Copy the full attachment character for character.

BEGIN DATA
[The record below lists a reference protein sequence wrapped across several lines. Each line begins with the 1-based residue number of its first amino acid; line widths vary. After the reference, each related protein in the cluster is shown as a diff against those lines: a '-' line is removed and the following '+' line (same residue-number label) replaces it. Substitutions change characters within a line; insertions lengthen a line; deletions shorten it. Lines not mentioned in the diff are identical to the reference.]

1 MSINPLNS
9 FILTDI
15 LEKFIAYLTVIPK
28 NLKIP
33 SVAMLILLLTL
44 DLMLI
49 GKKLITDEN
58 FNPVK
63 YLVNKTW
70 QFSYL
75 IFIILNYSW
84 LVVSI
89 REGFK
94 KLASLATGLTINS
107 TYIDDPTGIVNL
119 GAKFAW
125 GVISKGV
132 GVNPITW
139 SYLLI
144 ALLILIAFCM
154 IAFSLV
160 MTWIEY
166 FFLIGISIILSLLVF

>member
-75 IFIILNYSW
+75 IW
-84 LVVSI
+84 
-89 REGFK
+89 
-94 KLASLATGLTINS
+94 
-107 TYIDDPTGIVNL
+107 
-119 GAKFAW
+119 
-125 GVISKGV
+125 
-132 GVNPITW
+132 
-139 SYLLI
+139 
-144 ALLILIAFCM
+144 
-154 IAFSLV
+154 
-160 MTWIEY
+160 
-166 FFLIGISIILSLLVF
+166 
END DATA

[The record below lists a reference protein sequence wrapped across several lines. Each line begins with the 1-based residue number of its first amino acid; line widths vary. After the reference, each related protein in the cluster is shown as a diff against those lines: a '-' line is removed and the following '+' line (same residue-number label) replaces it. Substitutions change characters within a line; insertions lengthen a line; deletions shorten it. Lines not mentioned in the diff are identical to the reference.]

1 MSINPLNS
9 FILTDI
15 LEKFIAYLTVIPK
28 NLKIP
33 SVAMLILLLTL
44 DLMLI
49 GKKLITDEN
58 FNPVK
63 YLVNKTW
70 QFSYL
75 IFIILNYSW
84 LVVSI
89 REGFK
94 KLASLATGLTINS
107 TYIDDPTGIVNL
119 GAKFAW
125 GVISKGV
132 GVNPITW
139 SYLLI
144 ALLILIAFCM
154 IAFSLV
160 MTWIEY
166 FFLIGISIILSLLVF

>member
-75 IFIILNYSW
+75 IW
-84 LVVSI
+84 
-89 REGFK
+89 
-94 KLASLATGLTINS
+94 
-107 TYIDDPTGIVNL
+107 
-119 GAKFAW
+119 
-125 GVISKGV
+125 
-132 GVNPITW
+132 
-139 SYLLI
+139 
-144 ALLILIAFCM
+144 
-154 IAFSLV
+154 
-160 MTWIEY
+160 
-166 FFLIGISIILSLLVF
+166 